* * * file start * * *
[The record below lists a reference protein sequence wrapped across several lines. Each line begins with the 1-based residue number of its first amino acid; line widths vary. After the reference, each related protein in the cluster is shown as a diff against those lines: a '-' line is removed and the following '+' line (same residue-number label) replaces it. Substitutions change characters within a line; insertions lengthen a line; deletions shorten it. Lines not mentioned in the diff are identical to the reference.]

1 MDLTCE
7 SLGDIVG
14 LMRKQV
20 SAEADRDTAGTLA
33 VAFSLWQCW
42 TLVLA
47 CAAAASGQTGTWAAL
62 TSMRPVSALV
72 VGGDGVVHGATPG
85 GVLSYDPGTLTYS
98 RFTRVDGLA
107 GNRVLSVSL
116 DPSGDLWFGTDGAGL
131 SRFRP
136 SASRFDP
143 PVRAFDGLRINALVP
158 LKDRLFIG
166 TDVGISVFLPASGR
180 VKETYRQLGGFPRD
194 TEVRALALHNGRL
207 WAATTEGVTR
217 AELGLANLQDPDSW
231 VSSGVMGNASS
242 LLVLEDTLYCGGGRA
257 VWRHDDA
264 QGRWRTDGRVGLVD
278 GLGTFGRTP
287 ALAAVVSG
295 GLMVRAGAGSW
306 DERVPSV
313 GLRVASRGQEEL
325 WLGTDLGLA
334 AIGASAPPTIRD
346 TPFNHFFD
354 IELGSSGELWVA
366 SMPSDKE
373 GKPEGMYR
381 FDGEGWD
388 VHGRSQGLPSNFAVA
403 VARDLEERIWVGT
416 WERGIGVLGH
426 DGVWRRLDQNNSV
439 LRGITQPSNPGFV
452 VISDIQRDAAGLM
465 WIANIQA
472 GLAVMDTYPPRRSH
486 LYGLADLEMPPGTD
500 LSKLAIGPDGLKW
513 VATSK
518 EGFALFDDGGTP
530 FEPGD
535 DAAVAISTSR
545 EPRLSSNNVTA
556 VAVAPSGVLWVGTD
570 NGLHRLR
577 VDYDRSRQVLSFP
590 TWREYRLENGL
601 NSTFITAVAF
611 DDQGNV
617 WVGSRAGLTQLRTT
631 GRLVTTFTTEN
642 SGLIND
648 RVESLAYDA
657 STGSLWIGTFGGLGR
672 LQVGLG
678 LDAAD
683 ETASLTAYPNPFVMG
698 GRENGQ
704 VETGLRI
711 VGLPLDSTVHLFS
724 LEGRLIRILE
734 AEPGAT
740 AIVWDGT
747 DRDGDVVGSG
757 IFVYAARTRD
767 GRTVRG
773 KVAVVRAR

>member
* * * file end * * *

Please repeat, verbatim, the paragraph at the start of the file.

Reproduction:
[The record below lists a reference protein sequence wrapped across several lines. Each line begins with the 1-based residue number of its first amino acid; line widths vary. After the reference, each related protein in the cluster is shown as a diff against those lines: a '-' line is removed and the following '+' line (same residue-number label) replaces it. Substitutions change characters within a line; insertions lengthen a line; deletions shorten it. Lines not mentioned in the diff are identical to the reference.]